Long-term cultural barriers to sustaining collective effort in vaccination against COVID-19
This study attempts to shed light on long-term cultural barriers to strengthening collective action in COVID-19 vaccination. I propose that rugged individualism, characterized by emphasis on self-reliance and strong antipathy to government intervention, is linked to a greater prevalence of resistance to inoculation against the novel coronavirus across American counties. The main hypothesis of this paper rests upon the premise that a culture of rugged individualism is conducive to the emergence and persistence of mistrust, political polarization and distrust in science, which undermine collective effort in vaccination. Using subnational data for the United States, I consistently find evidence that rugged individualism, captured by long-run exposure to the westward-moving frontier in American history, has a positive influence on the predicted share of the population that is hesitant towards voluntary vaccination against COVID-19. In addition, individualistic counties tend to suffer from under-vaccination, captured by lower rates of the population that has been fully inoculated against COVID-19. More broadly, the findings suggest that rugged individualism is an impediment to resolving collective action problems, notwithstanding the widely acknowledged positive impact of individualistic cultures on innovation and long-run economic performance.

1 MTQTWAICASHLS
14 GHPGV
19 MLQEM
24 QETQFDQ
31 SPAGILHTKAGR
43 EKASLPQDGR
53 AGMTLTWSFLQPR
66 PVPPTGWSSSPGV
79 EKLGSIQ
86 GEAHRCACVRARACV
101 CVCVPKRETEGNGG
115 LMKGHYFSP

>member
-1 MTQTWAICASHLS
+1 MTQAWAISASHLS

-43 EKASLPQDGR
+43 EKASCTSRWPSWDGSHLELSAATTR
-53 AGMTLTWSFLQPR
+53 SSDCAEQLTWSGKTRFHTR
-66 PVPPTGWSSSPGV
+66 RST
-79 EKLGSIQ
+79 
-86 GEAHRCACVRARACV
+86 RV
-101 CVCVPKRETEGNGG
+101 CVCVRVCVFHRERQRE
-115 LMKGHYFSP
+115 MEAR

Publisher: University of Otago
Series: Economics Discussion papers
Series number: 2106
Keywords: COVID-19 vaccination; Vaccine hesitancy; Collective action; Individualism; Culture; American frontier; Long-run development
Research Type: Discussion Paper
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